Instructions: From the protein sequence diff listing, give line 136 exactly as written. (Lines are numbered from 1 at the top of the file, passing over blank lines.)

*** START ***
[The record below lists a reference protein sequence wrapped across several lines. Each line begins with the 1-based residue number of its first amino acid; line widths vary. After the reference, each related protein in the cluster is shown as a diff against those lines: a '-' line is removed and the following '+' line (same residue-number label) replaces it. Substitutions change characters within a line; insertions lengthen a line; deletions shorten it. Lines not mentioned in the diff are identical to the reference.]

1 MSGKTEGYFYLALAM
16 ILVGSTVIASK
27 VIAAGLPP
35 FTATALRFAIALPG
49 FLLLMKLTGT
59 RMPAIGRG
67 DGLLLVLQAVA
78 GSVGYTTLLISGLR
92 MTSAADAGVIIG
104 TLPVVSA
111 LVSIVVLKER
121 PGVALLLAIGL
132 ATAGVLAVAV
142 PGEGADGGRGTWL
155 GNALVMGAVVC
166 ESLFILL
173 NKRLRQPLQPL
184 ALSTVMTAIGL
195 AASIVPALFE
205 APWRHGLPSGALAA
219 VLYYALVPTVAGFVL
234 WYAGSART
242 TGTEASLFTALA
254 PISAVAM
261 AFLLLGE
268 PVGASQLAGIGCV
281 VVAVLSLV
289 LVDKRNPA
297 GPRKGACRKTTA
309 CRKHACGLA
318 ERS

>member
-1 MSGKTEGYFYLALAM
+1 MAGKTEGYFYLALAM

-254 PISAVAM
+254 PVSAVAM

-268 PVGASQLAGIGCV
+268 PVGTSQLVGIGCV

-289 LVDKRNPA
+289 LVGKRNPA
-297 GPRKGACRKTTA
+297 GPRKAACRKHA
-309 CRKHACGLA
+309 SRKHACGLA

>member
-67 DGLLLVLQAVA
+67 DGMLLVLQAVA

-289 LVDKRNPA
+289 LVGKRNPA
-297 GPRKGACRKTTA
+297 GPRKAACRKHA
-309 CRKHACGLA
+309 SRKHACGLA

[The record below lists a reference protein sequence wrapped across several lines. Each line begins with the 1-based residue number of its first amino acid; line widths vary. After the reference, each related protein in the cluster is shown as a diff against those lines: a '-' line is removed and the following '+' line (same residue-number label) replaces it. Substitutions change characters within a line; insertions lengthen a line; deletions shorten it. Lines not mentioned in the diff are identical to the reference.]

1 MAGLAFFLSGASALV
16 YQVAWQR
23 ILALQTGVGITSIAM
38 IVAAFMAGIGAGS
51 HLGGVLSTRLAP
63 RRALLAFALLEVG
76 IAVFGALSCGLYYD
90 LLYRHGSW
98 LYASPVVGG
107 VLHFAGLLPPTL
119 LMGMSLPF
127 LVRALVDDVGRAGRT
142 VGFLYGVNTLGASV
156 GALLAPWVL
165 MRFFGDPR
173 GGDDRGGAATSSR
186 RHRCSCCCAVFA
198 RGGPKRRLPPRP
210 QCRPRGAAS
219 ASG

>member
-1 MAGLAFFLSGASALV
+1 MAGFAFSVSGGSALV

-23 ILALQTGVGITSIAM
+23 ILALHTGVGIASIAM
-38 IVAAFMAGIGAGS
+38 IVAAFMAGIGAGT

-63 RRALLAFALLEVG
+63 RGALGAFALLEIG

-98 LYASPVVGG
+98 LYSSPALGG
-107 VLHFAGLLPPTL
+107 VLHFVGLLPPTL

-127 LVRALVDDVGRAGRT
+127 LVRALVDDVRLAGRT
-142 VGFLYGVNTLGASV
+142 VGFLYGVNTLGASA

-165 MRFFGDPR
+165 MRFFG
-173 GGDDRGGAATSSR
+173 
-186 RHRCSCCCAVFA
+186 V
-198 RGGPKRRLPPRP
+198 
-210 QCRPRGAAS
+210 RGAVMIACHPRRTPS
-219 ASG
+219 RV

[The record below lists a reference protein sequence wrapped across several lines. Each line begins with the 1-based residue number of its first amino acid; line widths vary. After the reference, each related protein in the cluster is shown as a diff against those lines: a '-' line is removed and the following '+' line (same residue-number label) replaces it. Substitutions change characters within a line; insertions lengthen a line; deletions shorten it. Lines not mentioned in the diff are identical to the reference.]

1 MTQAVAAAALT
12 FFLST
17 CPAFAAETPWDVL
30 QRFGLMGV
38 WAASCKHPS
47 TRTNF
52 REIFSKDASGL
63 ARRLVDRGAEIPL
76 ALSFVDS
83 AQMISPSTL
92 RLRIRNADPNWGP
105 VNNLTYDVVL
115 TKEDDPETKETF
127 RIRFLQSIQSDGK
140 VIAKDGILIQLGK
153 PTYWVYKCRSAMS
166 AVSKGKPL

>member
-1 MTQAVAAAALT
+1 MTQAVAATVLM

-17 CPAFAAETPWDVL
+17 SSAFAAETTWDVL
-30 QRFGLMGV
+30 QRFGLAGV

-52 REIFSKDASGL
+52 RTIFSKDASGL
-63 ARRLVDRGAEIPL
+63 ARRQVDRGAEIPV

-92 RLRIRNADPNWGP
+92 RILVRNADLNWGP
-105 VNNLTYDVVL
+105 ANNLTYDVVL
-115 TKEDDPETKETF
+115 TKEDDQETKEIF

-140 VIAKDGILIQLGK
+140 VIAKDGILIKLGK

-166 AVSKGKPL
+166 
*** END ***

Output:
-105 VNNLTYDVVL